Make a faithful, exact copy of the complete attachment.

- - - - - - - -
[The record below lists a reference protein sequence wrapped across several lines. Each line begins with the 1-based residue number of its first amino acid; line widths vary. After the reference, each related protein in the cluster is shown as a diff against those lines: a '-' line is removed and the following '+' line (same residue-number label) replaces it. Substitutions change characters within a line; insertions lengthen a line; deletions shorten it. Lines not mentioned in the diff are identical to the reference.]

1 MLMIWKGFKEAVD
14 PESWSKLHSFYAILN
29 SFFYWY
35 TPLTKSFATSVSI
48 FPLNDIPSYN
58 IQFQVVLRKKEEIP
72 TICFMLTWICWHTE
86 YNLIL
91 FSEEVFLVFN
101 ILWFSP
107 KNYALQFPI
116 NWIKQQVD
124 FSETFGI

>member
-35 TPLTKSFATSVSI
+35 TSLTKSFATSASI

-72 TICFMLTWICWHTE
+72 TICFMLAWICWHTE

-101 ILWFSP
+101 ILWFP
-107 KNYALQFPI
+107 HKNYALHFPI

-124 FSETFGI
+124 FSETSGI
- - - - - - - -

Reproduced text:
[The record below lists a reference protein sequence wrapped across several lines. Each line begins with the 1-based residue number of its first amino acid; line widths vary. After the reference, each related protein in the cluster is shown as a diff against those lines: a '-' line is removed and the following '+' line (same residue-number label) replaces it. Substitutions change characters within a line; insertions lengthen a line; deletions shorten it. Lines not mentioned in the diff are identical to the reference.]

1 MLMIWKGFKEAVD
14 PESWSKLHSFYAILN
29 SFFYWY
35 TPLTKSFATSVSI
48 FPLNDIPSYN
58 IQFQVVLRKKEEIP
72 TICFMLTWICWHTE
86 YNLIL
91 FSEEVFLVFN
101 ILWFSP
107 KNYALQFPI
116 NWIKQQVD
124 FSETFGI

>member
-35 TPLTKSFATSVSI
+35 TSLTKSFATSASI

-72 TICFMLTWICWHTE
+72 TICFMLAWICWHTE

-101 ILWFSP
+101 ILWFP
-107 KNYALQFPI
+107 HKNYALHFPI

-124 FSETFGI
+124 FSETSGI